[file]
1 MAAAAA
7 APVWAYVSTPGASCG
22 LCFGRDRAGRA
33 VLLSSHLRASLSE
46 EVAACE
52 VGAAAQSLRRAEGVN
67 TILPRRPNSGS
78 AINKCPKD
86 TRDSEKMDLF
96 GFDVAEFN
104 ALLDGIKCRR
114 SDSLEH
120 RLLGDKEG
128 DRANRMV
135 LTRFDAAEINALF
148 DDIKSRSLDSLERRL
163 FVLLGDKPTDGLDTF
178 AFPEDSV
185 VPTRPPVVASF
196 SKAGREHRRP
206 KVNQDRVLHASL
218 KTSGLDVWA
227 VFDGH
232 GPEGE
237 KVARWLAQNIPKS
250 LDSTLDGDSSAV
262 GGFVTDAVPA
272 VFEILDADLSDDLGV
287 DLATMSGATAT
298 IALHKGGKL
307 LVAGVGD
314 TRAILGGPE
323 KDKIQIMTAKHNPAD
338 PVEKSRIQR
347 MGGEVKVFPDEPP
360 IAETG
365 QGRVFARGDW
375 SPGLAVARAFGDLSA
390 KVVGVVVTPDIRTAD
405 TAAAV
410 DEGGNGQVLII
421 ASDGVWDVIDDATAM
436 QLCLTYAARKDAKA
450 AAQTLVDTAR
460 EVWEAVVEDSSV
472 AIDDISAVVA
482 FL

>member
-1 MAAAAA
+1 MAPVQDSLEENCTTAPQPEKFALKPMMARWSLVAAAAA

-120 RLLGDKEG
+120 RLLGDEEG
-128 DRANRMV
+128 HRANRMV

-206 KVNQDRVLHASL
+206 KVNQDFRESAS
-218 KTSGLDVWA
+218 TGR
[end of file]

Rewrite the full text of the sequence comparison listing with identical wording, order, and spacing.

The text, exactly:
1 MAAAAA
7 APVWAYVSTPGASCG
22 LCFGRDRAGRA
33 VLLSSHLRASLSE
46 EVAACE
52 VGAAAQSLRRAEGVN
67 TILPRRPNSGS
78 AINKCPKD
86 TRDSEKMDLF
96 GFDVAEFN
104 ALLDGIKCRR
114 SDSLEH
120 RLLGDKEG
128 DRANRMV
135 LTRFDAAEINALF
148 DDIKSRSLDSLERRL
163 FVLLGDKPTDGLDTF
178 AFPEDSV
185 VPTRPPVVASF
196 SKAGREHRRP
206 KVNQDRVLHASL
218 KTSGLDVWA
227 VFDGH
232 GPEGE
237 KVARWLAQNIPKS
250 LDSTLDGDSSAV
262 GGFVTDAVPA
272 VFEILDADLSDDLGV
287 DLATMSGATAT
298 IALHKGGKL
307 LVAGVGD
314 TRAILGGPE
323 KDKIQIMTAKHNPAD
338 PVEKSRIQR
347 MGGEVKVFPDEPP
360 IAETG
365 QGRVFARGDW
375 SPGLAVARAFGDLSA
390 KVVGVVVTPDIRTAD
405 TAAAV
410 DEGGNGQVLII
421 ASDGVWDVIDDATAM
436 QLCLTYAARKDAKA
450 AAQTLVDTAR
460 EVWEAVVEDSSV
472 AIDDISAVVA
482 FL

>member
-1 MAAAAA
+1 MAPVQDSLEENCTTAPQPEKFALKPMMARWSLVAAAAA

-120 RLLGDKEG
+120 RLLGDEEG
-128 DRANRMV
+128 HRANRMV

-206 KVNQDRVLHASL
+206 KVNQDFRESAS
-218 KTSGLDVWA
+218 TGR